Performing on a sunny Saturday afternoon at Eden Park is Sophia Smith, a talented forward for the USA women’s national team who has not yet played in a World Cup. Exit, Sophia Smith, the youngest USWNT player to score multiple goals in her World Cup debut. She is no longer just a player on the world stage, but “this girl‘ as teammate Alex Morgan said.
From Colorado to Stanford and the youth national team to the #1 draft pick for the Portland Thorns and the 2022 NWSL Most Valuable Player, Smith has spent years preparing for this moment. While NWSL observers have known the depth of her talent for two years, she officially unveiled herself on the biggest stage yet – less than three weeks shy of her 23rd birthday. At the end of Saturday, she was involved in every USWNT goal in the 3-0 win over Vietnam: she scored two goals and provided an assist.
But what defines “THIS girl”? It’s much more than a flair for goal and a great left foot. Behind her smile and shrug is an athlete who enjoys one-on-one challenges, beating defenders from anywhere, spotting a defensive switch and breaking it down herself. She has the feet, the mind and the courage to withstand the pressure to lead the USWNT. Smith is pure ruthlessness with a smile.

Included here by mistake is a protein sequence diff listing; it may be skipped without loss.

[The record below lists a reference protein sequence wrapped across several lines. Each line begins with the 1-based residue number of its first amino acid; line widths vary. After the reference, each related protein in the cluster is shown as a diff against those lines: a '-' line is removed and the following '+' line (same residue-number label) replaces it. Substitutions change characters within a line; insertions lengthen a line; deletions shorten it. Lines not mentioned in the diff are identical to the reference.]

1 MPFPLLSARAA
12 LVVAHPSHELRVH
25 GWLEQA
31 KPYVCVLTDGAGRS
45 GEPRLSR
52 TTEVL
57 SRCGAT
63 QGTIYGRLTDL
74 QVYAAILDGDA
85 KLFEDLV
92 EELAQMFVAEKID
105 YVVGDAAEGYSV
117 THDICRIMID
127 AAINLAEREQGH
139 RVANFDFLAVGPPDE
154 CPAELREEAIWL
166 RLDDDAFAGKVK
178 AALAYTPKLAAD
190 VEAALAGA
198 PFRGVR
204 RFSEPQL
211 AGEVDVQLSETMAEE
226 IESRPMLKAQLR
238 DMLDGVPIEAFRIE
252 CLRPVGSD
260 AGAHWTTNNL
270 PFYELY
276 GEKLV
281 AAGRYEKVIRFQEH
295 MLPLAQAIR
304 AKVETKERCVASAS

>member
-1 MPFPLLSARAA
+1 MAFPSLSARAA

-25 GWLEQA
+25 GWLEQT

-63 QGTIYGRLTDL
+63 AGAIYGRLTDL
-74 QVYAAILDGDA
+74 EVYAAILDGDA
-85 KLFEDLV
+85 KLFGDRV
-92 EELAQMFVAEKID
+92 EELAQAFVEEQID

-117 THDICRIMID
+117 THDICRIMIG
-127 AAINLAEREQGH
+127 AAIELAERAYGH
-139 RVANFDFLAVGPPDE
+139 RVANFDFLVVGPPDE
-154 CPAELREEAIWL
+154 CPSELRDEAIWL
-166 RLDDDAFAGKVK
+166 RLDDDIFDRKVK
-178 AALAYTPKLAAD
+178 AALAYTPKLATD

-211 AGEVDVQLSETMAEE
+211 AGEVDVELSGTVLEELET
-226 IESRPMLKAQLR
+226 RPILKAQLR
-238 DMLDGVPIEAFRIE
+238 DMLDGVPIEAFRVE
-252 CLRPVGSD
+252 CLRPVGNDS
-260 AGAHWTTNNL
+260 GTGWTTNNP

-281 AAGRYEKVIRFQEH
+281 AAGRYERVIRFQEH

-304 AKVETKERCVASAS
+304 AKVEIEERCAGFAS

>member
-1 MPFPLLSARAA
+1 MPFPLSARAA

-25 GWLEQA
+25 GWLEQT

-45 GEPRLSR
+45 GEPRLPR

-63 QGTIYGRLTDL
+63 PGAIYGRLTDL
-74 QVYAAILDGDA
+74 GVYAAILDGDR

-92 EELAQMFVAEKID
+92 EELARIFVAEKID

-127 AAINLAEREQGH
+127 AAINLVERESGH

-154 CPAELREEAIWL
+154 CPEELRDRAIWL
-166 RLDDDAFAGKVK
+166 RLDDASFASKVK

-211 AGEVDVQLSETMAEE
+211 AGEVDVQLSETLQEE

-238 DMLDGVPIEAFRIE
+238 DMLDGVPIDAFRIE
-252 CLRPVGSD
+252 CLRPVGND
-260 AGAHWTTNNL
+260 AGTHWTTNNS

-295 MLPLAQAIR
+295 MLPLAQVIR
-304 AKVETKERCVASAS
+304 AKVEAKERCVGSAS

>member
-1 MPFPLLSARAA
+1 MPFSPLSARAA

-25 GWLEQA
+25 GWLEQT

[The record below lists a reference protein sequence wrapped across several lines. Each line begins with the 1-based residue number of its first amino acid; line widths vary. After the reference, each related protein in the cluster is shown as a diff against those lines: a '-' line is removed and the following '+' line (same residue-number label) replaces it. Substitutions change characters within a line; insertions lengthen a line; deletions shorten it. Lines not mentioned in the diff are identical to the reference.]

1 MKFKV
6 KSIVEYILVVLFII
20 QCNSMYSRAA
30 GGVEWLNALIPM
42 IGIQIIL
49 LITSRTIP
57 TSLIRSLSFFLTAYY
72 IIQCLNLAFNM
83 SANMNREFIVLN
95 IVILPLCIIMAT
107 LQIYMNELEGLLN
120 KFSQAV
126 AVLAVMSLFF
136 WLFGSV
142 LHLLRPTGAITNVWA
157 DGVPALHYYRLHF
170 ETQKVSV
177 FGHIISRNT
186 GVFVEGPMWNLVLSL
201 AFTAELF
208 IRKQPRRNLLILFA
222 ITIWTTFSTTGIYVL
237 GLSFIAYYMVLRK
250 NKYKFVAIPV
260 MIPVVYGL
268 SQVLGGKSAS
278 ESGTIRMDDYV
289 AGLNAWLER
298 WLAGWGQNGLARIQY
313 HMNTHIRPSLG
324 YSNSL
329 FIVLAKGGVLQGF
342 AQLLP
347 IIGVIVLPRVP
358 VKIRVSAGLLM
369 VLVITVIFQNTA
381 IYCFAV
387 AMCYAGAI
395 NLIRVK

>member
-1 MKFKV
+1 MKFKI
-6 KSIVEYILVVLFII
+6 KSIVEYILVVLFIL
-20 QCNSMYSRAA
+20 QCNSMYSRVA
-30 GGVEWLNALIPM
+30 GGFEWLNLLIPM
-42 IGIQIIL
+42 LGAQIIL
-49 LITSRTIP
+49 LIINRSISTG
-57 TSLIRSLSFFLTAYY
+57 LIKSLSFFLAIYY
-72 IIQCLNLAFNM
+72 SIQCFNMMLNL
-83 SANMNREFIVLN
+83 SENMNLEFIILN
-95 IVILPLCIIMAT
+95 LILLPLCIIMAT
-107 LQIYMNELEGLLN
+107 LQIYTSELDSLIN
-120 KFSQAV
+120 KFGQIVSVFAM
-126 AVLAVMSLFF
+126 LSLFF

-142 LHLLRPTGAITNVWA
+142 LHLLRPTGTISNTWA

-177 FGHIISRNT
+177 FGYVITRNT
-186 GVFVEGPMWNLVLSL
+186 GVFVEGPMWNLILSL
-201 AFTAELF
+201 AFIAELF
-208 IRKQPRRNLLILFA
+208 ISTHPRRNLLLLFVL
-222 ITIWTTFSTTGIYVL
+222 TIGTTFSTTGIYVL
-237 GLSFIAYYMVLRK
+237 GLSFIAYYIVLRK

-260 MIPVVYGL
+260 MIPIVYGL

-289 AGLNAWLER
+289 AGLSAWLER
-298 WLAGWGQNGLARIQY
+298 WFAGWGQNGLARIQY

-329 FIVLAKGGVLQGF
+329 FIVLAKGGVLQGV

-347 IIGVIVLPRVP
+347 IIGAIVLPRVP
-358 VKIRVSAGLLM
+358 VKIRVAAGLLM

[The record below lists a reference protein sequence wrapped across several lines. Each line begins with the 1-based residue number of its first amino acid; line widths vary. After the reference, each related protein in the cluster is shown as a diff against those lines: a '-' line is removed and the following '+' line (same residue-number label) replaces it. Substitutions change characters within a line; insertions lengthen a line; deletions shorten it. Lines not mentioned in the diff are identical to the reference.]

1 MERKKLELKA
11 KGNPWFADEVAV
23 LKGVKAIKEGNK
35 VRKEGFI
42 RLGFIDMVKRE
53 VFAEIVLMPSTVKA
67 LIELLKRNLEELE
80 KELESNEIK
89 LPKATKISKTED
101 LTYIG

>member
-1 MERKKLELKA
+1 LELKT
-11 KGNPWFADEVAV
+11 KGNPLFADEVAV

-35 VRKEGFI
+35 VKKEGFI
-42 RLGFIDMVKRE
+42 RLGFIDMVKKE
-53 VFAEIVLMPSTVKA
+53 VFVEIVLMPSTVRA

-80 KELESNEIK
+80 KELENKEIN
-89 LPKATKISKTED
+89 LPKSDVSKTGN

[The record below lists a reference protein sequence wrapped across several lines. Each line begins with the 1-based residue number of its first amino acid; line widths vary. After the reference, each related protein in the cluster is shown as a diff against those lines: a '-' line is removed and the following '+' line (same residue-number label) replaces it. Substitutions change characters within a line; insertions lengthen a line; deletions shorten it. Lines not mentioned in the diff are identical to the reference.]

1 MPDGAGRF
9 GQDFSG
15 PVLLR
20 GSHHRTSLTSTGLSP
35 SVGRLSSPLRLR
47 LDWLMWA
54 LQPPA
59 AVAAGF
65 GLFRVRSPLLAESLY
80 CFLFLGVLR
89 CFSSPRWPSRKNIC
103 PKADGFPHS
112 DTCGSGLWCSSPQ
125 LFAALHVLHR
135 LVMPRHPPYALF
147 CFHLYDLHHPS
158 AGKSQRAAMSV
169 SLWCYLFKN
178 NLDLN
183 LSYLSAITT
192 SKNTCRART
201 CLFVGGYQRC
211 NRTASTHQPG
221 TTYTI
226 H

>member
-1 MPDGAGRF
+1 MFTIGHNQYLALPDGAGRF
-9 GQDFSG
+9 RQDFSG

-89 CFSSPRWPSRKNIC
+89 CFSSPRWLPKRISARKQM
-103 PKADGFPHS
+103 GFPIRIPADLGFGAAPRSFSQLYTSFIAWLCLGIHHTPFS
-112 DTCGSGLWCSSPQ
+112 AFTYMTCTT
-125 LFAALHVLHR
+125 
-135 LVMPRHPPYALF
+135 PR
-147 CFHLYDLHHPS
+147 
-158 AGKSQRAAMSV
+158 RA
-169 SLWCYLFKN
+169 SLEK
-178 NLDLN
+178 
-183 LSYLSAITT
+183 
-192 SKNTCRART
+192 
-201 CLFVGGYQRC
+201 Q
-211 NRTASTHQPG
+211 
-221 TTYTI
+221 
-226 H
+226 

On Saturday, Smith celebrated after waiting a long time to see if her second goal came through. She wiped her face as if to close her lips, then threw the key away. To the casual observer, it might have seemed like a warning to people to stop talking. But that would stop at “THIS girl” Sophia. It was clear to those following the 2019 NCAA College Cup that Smith had indeed mimicked Stanford goaltender Katie Meyer’s legendary cheer after she saved a penalty en route to winning the title.
“That was for Katie,” Smith said in the mixed zone. It was a planned celebration she worked out with centre-back Naomi Girma. Led by Girma, Smith and a few other USWNT teammates launched a mental health promotion campaign ahead of the Worlds kick-off — a project honoring Meyer, who died by suicide in March 2022.
“What she did in the College Cup was pretty iconic and we just want to honor her in every way,” Smith said
The celebration also served as a reminder that there is another element to the life-changing attention that a World Cup can provide. Players face an extraordinary challenge to focus on winning the games ahead while protecting their own mental and emotional well-being. Just days ago, Smith told reporters that her World Cup experience had felt surreal so far and that the fact that she was playing the tournament might finally hit her in the first game.
She admitted afterwards that she was nervous against Vietnam, although she doesn’t usually get nervous. But she was also ready to work her way through the lead questions as quickly and confidently as she had danced through the defenders just minutes earlier, and shrugged off questions about whether the USWNT had scored enough goals on Saturday or whether they were already contemplating winning the tournament’s golden boot.